shops parade at Asiatique Bangkok
Asiatique also has branches of KFC, Pizza Company, Au Bon Pain and MK. As well as all this food and shopping, the two biggest entertainment draws are the Thai puppets by Joe Louis Theatre and Calypso Cabaret, one of Bangkok’s celebrated ladyboy shows. Both these shows have been attracting audiences for years, and Asiatique is the perfect new surrounding for them, offering so much more than just a performance.

Opening Hours: 17:00-midnight
Location: Chareonkrung Soi 74-76
How to get there: The easiest and fastest way to get there is via boat. Take the BTS to Saphan Taksin and jump on the free shuttle at the end of the pier. It only takes ten minutes, and the boat runs until 23:00. Taxis are not recommended as the traffic can be terrible in this area.


by "Feb zakri"
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Monday, November 25, 2013

The Calypso - The most popular and unique show at Asiatique - Bangkok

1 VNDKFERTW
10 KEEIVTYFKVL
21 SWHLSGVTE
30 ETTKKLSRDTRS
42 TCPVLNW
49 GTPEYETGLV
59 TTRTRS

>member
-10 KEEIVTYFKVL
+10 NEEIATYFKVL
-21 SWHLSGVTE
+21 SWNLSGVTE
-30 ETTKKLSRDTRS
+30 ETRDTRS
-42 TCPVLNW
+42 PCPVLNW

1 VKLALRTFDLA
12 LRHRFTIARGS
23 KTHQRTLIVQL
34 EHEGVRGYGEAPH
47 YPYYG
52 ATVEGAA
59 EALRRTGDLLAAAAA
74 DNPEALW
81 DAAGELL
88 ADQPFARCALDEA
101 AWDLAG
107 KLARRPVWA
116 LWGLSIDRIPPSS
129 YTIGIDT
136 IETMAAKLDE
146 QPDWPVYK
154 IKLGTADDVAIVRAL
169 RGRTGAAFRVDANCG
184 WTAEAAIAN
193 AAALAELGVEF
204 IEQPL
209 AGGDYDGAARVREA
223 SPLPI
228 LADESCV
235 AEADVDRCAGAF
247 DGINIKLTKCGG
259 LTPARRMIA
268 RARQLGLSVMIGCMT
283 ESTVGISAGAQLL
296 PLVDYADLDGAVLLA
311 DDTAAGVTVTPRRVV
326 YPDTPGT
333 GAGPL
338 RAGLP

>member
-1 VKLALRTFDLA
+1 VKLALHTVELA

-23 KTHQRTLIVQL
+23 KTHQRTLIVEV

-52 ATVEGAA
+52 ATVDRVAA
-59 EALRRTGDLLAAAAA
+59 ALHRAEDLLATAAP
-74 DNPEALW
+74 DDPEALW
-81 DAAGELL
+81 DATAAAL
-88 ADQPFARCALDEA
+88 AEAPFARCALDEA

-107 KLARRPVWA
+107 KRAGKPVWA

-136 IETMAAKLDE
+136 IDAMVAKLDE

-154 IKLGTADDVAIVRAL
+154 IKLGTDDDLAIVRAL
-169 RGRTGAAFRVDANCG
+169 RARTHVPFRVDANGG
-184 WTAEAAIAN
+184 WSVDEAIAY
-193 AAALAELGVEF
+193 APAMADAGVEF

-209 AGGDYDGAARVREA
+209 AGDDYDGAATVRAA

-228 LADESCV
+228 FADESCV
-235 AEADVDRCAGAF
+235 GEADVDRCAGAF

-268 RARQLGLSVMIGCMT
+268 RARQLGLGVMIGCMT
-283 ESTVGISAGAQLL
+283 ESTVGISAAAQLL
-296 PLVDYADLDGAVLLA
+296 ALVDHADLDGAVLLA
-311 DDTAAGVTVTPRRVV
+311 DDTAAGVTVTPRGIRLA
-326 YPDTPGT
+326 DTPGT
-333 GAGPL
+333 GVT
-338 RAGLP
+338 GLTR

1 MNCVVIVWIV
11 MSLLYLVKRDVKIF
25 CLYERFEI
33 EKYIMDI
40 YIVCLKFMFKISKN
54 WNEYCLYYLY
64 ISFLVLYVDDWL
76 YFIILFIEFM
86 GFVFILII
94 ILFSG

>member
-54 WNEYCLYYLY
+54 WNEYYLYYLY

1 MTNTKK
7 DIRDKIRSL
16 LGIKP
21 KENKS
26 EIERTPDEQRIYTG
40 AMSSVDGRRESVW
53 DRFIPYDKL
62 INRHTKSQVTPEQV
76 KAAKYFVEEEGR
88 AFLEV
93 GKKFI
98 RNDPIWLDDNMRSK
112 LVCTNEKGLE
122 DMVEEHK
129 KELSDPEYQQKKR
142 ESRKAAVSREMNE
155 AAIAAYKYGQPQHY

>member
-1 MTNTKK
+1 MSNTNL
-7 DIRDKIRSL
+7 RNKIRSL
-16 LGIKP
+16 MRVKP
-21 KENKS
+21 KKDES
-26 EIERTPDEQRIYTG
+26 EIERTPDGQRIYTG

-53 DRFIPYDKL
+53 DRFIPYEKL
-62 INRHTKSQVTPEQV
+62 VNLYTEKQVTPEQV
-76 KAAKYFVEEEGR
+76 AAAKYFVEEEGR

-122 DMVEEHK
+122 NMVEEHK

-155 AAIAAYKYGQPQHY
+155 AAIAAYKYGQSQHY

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Thailand is well known for their “ladyboys” shows and The Calypso Bangkok Theatre is just the place to visit.  Some of these ‘ladies’ have features that would have made any woman jealous but this is just an attractive illusion; they were all born men.

the uniform show of calypso Bangkok
The Calypso Bangkok is well worth a visit. It is one of the most popular and unique shows in Bangkok as it stars unbelievably beautiful transsexuals and transvestites. These shows are not just about boys who want to be girls throwing on a show. These are seasoned, highly talented performers. This is about great choreography, amazing costuming. Some of which are breath catching! The show treats various "eras" of performance, reflected by the music and the costuming

Calypso ticket